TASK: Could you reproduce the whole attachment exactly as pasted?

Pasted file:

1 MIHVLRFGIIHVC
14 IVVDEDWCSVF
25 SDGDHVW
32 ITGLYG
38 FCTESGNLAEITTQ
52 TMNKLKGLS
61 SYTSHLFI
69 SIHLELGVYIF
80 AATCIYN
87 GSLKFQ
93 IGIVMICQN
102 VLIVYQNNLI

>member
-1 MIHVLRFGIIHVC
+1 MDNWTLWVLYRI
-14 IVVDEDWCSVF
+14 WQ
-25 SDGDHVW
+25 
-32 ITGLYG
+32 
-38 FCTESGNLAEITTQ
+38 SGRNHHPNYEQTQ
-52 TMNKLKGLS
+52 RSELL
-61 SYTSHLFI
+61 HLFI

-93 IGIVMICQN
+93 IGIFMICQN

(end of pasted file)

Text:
1 MIHVLRFGIIHVC
14 IVVDEDWCSVF
25 SDGDHVW
32 ITGLYG
38 FCTESGNLAEITTQ
52 TMNKLKGLS
61 SYTSHLFI
69 SIHLELGVYIF
80 AATCIYN
87 GSLKFQ
93 IGIVMICQN
102 VLIVYQNNLI

>member
-1 MIHVLRFGIIHVC
+1 MDNWTLWVLYRI
-14 IVVDEDWCSVF
+14 WQ
-25 SDGDHVW
+25 
-32 ITGLYG
+32 
-38 FCTESGNLAEITTQ
+38 SGRNHHPNYEQTQ
-52 TMNKLKGLS
+52 RSELL
-61 SYTSHLFI
+61 HLFI

-93 IGIVMICQN
+93 IGIFMICQN